Friday, November 27, 2009

Magdala found?

In the recent Ray Vander Laan seminar that I attended, Ray mentioned some very recent excavations in Galilee that were interesting to Christians. One was a synagogue discovered at the traditional site of Magdala. Magdala will ring a bell with Christians as the home city of Mary Magdalene, who is mentioned 12 times in the New Testament.

According to Matthew 9:35, "Jesus went through all the towns and villages, teaching in their synagogues, preaching the good news of the kingdom and healing every disease and sickness." Magdala's proximity to Capernaum, Chorazin, and Bethsaida would almost certainly would have hosted Jesus himself in the synagogue. Only once have I found a time where Jesus specifically came to Magdala (Matthew 15:39) but no synagogue visit is mentioned. It's my opinion that it may have been the place where Jesus drove the seven "devils" from Mary (Luke 8:2).

The Israeli Antiquities Authority has released a press statement here:

This is an aeriel view of the excavation:

This is the stone that has archaeologists excited. It is the first time a menorah decoration has been found from the Second Temple period (think Herod the Great and Jesus times, 30 BC to 70 AD). The significance is that the artist who carved this relief must have seen the actual menorah in the Temple with his own eyes. Until now, we've based our knowledge of the menorah from Roman artwork.

It just amazes me how the land of Israel testifies over and over again to the accuracy of the Bible!

Tuesday, November 10, 2009


A congregation of the Church of Christ recently coordinated a ladies brunch that was designed to celebrate the harvest time of the year and Christian sisterhood among the ladies in the surrounding areas. Ladies were encouraged to bring their daughters and even had a girls' chorus from a local school to perform.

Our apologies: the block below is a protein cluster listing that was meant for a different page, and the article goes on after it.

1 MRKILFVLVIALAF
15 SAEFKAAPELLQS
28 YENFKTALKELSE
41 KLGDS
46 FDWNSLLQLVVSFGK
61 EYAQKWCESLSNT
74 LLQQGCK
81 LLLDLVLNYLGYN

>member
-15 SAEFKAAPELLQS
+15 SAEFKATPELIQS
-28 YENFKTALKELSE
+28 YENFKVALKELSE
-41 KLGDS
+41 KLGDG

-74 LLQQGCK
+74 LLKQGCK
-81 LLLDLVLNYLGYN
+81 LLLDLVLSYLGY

Invitations to attend this brunch were sent out to neighboring Churches of Christ so that announcements would be made to the ladies of other congregations, and they could participate as well.

At least one congregation received this invitation and specifically told their ladies not to attend.

The reason given was that the inviting church was not to be fellowshipped with in any activity.

The grounds for disfellowship was that the host congregation did not have an “orthodox” view of marriage, divorce and remarriage. That disagreement, in the eyes of the invited congregations, should cause the secession of fellowship among the peoples of those congregations.

I don’t want this to be a discussion of marriage, divorce and remarriage. I have opinions about that, but they are my opinions. Could I be wrong in my opinions? Yes. Am I orthodox about everything? Certainly not. And neither are you. Good thing that our orthodoxy is not a requirement for heaven, eh?

My question is, "How do we handle ourselves when we disagree about a certain religious doctrine?"

When we disagree, must we stop eating together? If you look at a few texts in the Bible, you can come to that conclusion and get pretty cruel with it quickly.

I think we can learn a lot from how Priscilla and Aquila treated Apollos in Acts 18. Luke says in verse 24 that Apollos was an eloquent man, he was mighty in the scriptures, he was fervent in the spirit, and he spoke and taught diligently the things of the Lord. There was only one problem with him, his knowledge wasn’t perfect. He knew only the baptism of John.

Priscilla and Aquila did not walk out of the synagogue in protest. They did not go back to Rome and lambast Apollos publicly. They did not write him up in the next month’s issue of “The Way” newsletter. They did not let Apollos know that his errant view would keep them from fellowshipping one another.

They pulled him aside privately; humbly, sweetly, and honestly. Their rebuke was sweetened with patience and grace and by that Apollos both learned “a better way” and remained on fire for Jesus. Apollos would continue to preach so fervently that Paul would credit him in 1st Corinthians 3:16 for “watering” what Paul had planted.

How much would the gospel be advanced if we would follow that example when we disagree? How much would Jesus be honored if we humbly shared our opinions without making agreement on them the basis for fellowship? You might say “I can’t convince them that I’m right” or “They just will not listen!” It’s not your job to convince them or to make them listen. It is your job to love them, serve them, respect them, and if needed, humbly teach them.